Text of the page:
Canada: Doctor Who Lost Child in Africa Asking Canadians to Give a Day's Pay for AIDS
October 23, 2006
Dr. Jane Philpott, whose daughter died from meningitis in West Africa, has challenged Canadians to give up a day's pay to help fight Africa's AIDS pandemic. Founder of the Give A Day to World AIDS Campaign, Philpott said her daughter's death gave her insight into the suffering of Africans and impressed on her what a profound impact a single day can have.
"I'm not the only mother in the world who knows what heartache one day can carry," Philpott said. "We [also] know that a day can make a difference in a brilliantly positive way."
Philpott, who spent nine years working in Niger in the 1990s, began the campaign in 2004 among physicians at a hospital in Markham, Ont., north of Toronto. The first year raised $33,000 Canadian ($29,258 US) for World AIDS Day. Last year, the campaign raised $100,000 Canadian ($88,660 US) at eight area hospitals.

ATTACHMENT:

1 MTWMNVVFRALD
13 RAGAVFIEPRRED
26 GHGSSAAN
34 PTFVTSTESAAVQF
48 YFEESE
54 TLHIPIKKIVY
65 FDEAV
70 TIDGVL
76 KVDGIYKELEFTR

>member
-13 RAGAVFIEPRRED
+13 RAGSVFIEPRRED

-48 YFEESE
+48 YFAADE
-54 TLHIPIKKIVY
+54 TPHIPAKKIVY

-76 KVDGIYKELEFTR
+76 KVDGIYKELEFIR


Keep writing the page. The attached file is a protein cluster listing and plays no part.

Now, several law firms, business people, teachers, unions, and others have taken up the challenge. Philpott hopes the campaign will take off across the country.
"We can get overwhelmed by the enormity of the problem," Philpott said. "We have to start with what we can do in our sphere of influence in a small way and let those seeds that we plant grow."
Money raised goes to Dignitas International and the Stephen Lewis Foundation, both of which work to fight HIV/AIDS in Africa. UN estimates show about 24 million sub-Saharan Africans have HIV.
Stephen Lewis, who recently stepped down as the UN's special AIDS envoy in Africa, and Dr. James Orbinski, a Toronto associate professor who accepted the 1999 Nobel Peace Prize on behalf of Doctors Without Borders, have both praised the campaign. Orbinski is co-founder of Dignitas International.
10.17.2006; Colin Perkel
This article was provided by CDC National Prevention Information Network. It is a part of the publication CDC HIV/Hepatitis/STD/TB Prevention News Update.